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#4700: Haiti's election results don't add up (fwd)


Haiti's election results don't add up

By Joanne Mariner
FindLaw contributer 
Special to CNN Interactive

July 21, 2000
Web posted at: 3:13 p.m. EST (1913 GMT)

(FindLaw) -- In some perverse way, the history of election fraud is also a story of human creativity. We are all familiar with certain tried and true methods of rigging elections: intimidating voters, stuffing ballot boxes or instigating a mass turnout of the dead. But there is always room for innovation -- as Haiti's controversial recent elections show.

The senate races were perhaps the most problematic aspect of these profoundly flawed
elections. In a dramatic sweep, 18 of the 19 senate seats at stake in the elections went to candidates of the Lavalas family, the political party of former President Jean-Bertrand Aristide. Indeed, one lucky candidate received an astounding - and improbable -- 92 percent of the vote.

In democratic countries, landslides of such proportions are rare. A closer look at the Haitian elections shows why this smashing victory was too good to be true.

Inflating the numbers

Nineteen of the country's 27 senate seats were up for grabs in this year's elections. In each of the country's nine departments, therefore, two of the three existing seats were to be filled, except for one department in which all three were available.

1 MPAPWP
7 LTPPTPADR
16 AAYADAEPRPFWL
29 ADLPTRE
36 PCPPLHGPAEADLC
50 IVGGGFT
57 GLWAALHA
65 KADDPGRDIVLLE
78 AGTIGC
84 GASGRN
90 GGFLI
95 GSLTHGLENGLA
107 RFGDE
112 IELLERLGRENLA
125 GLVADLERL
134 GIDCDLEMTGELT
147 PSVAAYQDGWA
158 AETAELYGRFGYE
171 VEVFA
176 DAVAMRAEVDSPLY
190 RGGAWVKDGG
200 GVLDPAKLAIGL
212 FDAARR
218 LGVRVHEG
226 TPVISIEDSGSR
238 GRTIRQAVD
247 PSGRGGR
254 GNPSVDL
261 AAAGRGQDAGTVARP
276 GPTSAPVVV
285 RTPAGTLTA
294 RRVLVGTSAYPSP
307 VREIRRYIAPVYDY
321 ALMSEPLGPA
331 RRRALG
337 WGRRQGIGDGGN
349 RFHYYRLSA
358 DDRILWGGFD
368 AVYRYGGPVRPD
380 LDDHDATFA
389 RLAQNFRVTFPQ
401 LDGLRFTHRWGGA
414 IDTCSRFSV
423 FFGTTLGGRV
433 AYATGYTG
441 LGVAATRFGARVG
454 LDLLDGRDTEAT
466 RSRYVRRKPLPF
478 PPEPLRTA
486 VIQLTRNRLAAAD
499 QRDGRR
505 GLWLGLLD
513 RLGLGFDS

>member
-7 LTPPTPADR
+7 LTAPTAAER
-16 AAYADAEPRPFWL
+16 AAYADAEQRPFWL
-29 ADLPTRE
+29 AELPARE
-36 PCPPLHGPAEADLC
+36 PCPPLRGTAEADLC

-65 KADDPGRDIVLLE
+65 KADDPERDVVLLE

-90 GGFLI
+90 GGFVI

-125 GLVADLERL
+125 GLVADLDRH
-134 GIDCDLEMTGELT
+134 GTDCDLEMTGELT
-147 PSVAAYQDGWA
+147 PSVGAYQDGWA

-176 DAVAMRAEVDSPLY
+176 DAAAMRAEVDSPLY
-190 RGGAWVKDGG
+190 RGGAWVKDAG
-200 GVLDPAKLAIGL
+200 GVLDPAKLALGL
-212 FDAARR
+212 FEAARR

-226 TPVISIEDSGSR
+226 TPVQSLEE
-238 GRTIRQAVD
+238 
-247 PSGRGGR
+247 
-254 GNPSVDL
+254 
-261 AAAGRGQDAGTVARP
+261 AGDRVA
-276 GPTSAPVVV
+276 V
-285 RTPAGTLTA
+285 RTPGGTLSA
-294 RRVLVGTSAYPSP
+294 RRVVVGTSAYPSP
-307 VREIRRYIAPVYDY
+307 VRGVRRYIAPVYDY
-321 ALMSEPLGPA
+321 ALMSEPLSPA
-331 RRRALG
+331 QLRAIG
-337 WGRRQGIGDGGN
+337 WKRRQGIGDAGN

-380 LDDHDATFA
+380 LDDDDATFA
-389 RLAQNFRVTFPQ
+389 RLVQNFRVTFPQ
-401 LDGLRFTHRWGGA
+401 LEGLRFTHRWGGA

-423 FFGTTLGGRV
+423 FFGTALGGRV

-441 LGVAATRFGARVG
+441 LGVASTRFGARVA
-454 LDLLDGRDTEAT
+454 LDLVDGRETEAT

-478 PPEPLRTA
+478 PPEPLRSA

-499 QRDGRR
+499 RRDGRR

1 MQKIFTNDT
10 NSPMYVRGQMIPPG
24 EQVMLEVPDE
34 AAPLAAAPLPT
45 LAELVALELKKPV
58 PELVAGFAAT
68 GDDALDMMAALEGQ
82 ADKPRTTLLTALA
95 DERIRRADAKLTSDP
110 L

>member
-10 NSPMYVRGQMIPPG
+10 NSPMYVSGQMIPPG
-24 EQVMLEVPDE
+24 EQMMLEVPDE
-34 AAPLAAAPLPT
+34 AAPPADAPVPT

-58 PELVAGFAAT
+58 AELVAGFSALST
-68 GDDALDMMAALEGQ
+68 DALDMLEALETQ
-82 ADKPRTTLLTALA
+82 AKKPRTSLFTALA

Haiti's electoral law establishes two rounds of balloting for senate races. The first round is intended to narrow the field to those candidates with large voter support. Haiti's numerous small parties -- some so tiny they are thought to consist of only the candidate and his closest friends -- make such a method particularly appropriate. 

The Haitian Al Gore would be competing against not one vote-splitting Ralph Nader, but a dozen of them.  Indeed, a total of 145 candidates ran for the 19 senate seats, an average of 16 in  each of the nine departments. 

 In such circumstances, first-round election victories are difficult to attain.  That is because under Haitian law, a candidate must obtain an absolute majority - more than 50 percent of the valid votes -- to win in the first round. Any seat not won by an absolute majority goes to a second-round election that pits only the leading candidates against each other.

Amazingly, however, Haitian election officials tallying this year's results reported that all 19 of the senate races were decided in the first round. Thus, officials claimed, there was no need for senate runoff elections.

This is truly hard to believe, especially when the senate races are compared to those of the other constituent body of the Haitian parliament, the chamber of deputies. Those parallel elections -- governed by exactly the same rules and similarly swarming with candidates -- led to wildly different and much more plausible results. 

Only about a third of the 83 deputy races were decided in the first round. The remaining races were resolved on July 9 in the second-round runoffs. With the same voters and parties involved, why were the senate election results so radically different?